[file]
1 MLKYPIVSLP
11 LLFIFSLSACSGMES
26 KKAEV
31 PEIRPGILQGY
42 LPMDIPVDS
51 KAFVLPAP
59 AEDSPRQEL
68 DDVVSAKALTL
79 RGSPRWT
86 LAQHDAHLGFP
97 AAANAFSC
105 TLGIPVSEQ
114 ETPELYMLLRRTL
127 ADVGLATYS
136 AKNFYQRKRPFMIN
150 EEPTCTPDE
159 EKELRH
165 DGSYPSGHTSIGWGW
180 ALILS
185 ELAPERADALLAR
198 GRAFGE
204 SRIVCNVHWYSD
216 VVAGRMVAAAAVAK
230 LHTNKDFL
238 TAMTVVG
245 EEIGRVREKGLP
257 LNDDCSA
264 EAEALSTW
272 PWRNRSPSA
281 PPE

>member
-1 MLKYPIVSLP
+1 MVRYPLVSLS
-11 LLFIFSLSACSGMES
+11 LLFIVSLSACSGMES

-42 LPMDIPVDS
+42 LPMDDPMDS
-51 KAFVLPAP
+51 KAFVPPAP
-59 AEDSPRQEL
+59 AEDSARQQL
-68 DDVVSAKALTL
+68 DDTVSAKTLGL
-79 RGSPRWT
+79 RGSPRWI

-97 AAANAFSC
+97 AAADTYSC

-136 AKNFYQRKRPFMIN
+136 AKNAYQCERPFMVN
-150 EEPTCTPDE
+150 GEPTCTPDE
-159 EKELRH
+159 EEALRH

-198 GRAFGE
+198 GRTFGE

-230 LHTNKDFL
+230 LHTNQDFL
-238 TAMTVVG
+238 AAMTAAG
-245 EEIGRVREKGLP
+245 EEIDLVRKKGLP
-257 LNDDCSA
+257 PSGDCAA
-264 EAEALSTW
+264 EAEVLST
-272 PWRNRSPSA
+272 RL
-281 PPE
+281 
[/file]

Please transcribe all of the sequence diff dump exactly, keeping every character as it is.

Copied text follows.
1 MLKYPIVSLP
11 LLFIFSLSACSGMES
26 KKAEV
31 PEIRPGILQGY
42 LPMDIPVDS
51 KAFVLPAP
59 AEDSPRQEL
68 DDVVSAKALTL
79 RGSPRWT
86 LAQHDAHLGFP
97 AAANAFSC
105 TLGIPVSEQ
114 ETPELYMLLRRTL
127 ADVGLATYS
136 AKNFYQRKRPFMIN
150 EEPTCTPDE
159 EKELRH
165 DGSYPSGHTSIGWGW
180 ALILS
185 ELAPERADALLAR
198 GRAFGE
204 SRIVCNVHWYSD
216 VVAGRMVAAAAVAK
230 LHTNKDFL
238 TAMTVVG
245 EEIGRVREKGLP
257 LNDDCSA
264 EAEALSTW
272 PWRNRSPSA
281 PPE

>member
-1 MLKYPIVSLP
+1 MVRYPLVSLS
-11 LLFIFSLSACSGMES
+11 LLFIVSLSACSGMES

-42 LPMDIPVDS
+42 LPMDDPMDS
-51 KAFVLPAP
+51 KAFVPPAP
-59 AEDSPRQEL
+59 AEDSARQQL
-68 DDVVSAKALTL
+68 DDTVSAKTLGL
-79 RGSPRWT
+79 RGSPRWI

-97 AAANAFSC
+97 AAADTYSC

-136 AKNFYQRKRPFMIN
+136 AKNAYQCERPFMVN
-150 EEPTCTPDE
+150 GEPTCTPDE
-159 EKELRH
+159 EEALRH

-198 GRAFGE
+198 GRTFGE

-230 LHTNKDFL
+230 LHTNQDFL
-238 TAMTVVG
+238 AAMTAAG
-245 EEIGRVREKGLP
+245 EEIDLVRKKGLP
-257 LNDDCSA
+257 PSGDCAA
-264 EAEALSTW
+264 EAEVLST
-272 PWRNRSPSA
+272 RL
-281 PPE
+281 